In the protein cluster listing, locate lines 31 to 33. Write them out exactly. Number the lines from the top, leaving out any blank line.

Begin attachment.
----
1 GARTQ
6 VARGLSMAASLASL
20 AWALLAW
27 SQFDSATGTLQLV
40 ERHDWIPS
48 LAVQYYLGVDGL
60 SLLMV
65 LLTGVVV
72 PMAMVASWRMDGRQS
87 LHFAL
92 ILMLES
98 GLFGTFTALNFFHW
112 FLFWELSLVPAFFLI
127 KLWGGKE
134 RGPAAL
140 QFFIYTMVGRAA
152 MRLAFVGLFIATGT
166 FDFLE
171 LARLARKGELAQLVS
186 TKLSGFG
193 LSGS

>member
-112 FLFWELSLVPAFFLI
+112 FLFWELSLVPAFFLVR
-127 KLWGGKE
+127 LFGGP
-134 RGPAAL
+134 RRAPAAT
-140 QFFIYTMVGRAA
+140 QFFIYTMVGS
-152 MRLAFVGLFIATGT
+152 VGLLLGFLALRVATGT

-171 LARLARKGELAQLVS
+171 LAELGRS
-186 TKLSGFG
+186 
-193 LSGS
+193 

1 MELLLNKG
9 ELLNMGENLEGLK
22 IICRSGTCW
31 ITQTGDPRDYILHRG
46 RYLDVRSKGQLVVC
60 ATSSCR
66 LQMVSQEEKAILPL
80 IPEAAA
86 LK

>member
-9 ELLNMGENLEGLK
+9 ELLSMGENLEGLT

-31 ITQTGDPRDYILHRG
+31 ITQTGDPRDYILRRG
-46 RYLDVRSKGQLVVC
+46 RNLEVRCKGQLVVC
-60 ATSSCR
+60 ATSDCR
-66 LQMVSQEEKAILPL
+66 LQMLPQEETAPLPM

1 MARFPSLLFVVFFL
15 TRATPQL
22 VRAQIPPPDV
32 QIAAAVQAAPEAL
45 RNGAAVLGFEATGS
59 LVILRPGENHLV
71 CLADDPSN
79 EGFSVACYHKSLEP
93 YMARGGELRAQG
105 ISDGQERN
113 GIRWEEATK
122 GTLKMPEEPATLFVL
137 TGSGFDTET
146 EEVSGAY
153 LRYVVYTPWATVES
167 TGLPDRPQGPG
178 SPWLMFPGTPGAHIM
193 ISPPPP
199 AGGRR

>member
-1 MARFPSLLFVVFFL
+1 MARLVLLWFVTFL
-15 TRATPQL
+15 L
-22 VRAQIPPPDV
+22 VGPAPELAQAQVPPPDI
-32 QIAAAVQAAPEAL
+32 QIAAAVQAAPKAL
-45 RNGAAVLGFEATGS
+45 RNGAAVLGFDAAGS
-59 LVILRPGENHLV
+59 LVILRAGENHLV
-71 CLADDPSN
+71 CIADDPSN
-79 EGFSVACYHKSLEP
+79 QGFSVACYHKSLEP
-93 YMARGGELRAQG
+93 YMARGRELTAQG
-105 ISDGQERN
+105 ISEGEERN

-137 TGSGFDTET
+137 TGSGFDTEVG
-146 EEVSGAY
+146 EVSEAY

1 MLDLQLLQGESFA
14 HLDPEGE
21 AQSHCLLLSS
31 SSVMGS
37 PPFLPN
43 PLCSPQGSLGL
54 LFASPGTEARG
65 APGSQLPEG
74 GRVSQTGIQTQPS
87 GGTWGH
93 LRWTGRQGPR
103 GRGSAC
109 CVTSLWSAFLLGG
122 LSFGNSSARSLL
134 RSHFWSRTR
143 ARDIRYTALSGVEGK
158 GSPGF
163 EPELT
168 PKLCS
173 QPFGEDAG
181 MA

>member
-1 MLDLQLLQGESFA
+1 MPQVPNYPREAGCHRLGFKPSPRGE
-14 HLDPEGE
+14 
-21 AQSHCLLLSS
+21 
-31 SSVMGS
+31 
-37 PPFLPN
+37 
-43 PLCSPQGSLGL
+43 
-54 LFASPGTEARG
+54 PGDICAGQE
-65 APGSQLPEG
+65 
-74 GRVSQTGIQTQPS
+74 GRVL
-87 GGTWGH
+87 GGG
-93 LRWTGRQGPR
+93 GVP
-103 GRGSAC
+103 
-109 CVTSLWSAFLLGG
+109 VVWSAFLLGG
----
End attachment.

-152 MRLAFVGLFIATGT
+152 VGLLLGFLALRVATGT

-171 LARLARKGELAQLVS